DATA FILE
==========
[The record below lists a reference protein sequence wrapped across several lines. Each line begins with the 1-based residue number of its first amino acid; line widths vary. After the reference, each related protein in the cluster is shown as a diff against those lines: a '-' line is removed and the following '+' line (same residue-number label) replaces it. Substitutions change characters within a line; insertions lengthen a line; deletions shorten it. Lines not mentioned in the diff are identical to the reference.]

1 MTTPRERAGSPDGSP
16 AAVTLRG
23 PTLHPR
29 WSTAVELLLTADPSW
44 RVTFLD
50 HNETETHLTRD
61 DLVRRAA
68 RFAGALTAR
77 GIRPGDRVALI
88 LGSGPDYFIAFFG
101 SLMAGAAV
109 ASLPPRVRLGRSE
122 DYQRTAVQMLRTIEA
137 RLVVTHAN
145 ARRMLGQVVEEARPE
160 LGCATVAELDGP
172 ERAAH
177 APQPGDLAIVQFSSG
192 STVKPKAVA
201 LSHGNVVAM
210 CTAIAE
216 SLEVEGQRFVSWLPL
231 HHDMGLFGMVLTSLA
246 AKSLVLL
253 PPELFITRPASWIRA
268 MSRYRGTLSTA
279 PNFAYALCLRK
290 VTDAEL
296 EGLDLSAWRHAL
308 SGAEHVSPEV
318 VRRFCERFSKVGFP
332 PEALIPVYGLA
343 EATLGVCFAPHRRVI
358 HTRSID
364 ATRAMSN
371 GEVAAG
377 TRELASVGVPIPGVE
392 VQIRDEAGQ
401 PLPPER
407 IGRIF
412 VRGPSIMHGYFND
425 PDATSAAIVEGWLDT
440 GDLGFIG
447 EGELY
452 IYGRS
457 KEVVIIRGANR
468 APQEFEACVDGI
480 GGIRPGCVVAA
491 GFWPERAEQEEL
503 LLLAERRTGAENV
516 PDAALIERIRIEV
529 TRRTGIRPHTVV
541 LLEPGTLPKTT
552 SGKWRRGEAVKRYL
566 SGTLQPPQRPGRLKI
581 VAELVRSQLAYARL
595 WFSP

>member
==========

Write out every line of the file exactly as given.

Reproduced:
[The record below lists a reference protein sequence wrapped across several lines. Each line begins with the 1-based residue number of its first amino acid; line widths vary. After the reference, each related protein in the cluster is shown as a diff against those lines: a '-' line is removed and the following '+' line (same residue-number label) replaces it. Substitutions change characters within a line; insertions lengthen a line; deletions shorten it. Lines not mentioned in the diff are identical to the reference.]

1 MTTPRERAGSPDGSP
16 AAVTLRG
23 PTLHPR
29 WSTAVELLLTADPSW
44 RVTFLD
50 HNETETHLTRD
61 DLVRRAA
68 RFAGALTAR
77 GIRPGDRVALI
88 LGSGPDYFIAFFG
101 SLMAGAAV
109 ASLPPRVRLGRSE
122 DYQRTAVQMLRTIEA
137 RLVVTHAN
145 ARRMLGQVVEEARPE
160 LGCATVAELDGP
172 ERAAH
177 APQPGDLAIVQFSSG
192 STVKPKAVA
201 LSHGNVVAM
210 CTAIAE
216 SLEVEGQRFVSWLPL
231 HHDMGLFGMVLTSLA
246 AKSLVLL
253 PPELFITRPASWIRA
268 MSRYRGTLSTA
279 PNFAYALCLRK
290 VTDAEL
296 EGLDLSAWRHAL
308 SGAEHVSPEV
318 VRRFCERFSKVGFP
332 PEALIPVYGLA
343 EATLGVCFAPHRRVI
358 HTRSID
364 ATRAMSN
371 GEVAAG
377 TRELASVGVPIPGVE
392 VQIRDEAGQ
401 PLPPER
407 IGRIF
412 VRGPSIMHGYFND
425 PDATSAAIVEGWLDT
440 GDLGFIG
447 EGELY
452 IYGRS
457 KEVVIIRGANR
468 APQEFEACVDGI
480 GGIRPGCVVAA
491 GFWPERAEQEEL
503 LLLAERRTGAENV
516 PDAALIERIRIEV
529 TRRTGIRPHTVV
541 LLEPGTLPKTT
552 SGKWRRGEAVKRYL
566 SGTLQPPQRPGRLKI
581 VAELVRSQLAYARL
595 WFSP

>member